Those of us who have been driving for the last 50−60+ years have seen great change. At first, it was slow; we went from manual shift to automatic shift transmissions, then we started adding simple things such as FM radio (yes, that was a premium add-on in the early ‘60s), then air conditioning and power windows, fuel injection, cruise control, airbags, and in the last decadeeverything from GPS to LED lighting to automatic speed and distance control, back-up and surrounding cameras and so much more. Many of these additions are now considered standard features and some are still premium add-ons; however, the trend is that today’s premium add-ons on a very high-end car will become standard on an economy vehicle after a few years.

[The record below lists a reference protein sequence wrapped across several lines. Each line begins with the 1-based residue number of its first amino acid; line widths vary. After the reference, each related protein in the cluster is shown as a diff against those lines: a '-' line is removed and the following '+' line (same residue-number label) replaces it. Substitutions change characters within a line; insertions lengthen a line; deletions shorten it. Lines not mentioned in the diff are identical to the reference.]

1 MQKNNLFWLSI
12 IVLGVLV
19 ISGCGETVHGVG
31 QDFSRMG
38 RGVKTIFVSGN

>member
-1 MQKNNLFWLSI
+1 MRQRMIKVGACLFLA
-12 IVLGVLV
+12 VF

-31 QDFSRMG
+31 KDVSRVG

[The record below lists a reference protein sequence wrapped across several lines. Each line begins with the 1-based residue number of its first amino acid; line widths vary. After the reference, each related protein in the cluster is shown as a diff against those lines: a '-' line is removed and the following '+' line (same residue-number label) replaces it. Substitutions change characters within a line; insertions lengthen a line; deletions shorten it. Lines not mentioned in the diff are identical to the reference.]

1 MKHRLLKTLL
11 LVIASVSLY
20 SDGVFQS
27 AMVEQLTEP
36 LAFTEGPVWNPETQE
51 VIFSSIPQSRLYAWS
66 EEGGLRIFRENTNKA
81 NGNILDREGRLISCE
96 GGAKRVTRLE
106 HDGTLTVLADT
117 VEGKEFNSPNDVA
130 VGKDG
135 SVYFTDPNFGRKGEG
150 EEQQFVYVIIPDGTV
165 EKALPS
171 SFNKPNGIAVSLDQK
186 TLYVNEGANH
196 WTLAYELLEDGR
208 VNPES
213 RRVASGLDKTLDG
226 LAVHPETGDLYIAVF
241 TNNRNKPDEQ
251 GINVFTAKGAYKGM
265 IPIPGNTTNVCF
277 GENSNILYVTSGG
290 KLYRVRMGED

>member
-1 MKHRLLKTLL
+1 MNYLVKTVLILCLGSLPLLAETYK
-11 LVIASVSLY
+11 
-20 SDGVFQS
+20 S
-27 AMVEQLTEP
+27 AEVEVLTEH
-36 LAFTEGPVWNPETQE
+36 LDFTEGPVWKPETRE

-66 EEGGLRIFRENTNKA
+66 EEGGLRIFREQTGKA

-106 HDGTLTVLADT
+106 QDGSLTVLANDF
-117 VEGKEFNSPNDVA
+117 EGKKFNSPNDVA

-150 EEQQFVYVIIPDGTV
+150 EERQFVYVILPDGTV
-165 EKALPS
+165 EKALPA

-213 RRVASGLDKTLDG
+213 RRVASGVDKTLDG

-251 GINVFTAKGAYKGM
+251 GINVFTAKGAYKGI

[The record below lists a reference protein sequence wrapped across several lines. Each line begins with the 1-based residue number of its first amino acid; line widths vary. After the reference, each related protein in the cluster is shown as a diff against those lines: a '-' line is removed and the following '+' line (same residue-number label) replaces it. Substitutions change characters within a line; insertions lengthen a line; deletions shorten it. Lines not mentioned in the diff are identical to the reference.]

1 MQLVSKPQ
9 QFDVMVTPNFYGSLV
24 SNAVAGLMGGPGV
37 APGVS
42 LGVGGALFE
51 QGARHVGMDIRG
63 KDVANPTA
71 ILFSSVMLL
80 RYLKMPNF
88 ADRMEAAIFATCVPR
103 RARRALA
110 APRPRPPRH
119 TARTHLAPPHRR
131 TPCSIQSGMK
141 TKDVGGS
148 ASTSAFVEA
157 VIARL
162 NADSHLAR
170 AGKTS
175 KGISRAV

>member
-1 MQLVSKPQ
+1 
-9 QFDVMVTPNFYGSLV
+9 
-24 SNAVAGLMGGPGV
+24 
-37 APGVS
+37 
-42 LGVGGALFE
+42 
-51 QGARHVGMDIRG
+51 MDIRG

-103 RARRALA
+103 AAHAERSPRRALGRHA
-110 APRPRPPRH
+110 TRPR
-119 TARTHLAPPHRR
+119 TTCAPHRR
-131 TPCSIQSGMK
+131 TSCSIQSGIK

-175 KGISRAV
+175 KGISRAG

Many of these features added comfort, entertainment and convenience; however, many also improved safety (e.g., airbags), driver capability and reliability (over the last few years, computer diagnostics). For example, computer diagnostics has significantly shaped the way that automobile owners maintain their cars. Since the turn of the century, cars have increasingly been built with on-board computers to warn owners regarding power train problems or other issues before any damage is done. Before the addition of computer diagnostics technology, most car owners did not know something was failing until something actually did. At first, these advances were slow to arrive—every few years there would be something new—then a few years later it would become commonplace. But lately, just as the rate of advance has accelerated for everything, so has it been for the transportation industry.
To read the full version of this article which appeared in the April 2018 issue of PCB007 Magazine, click here.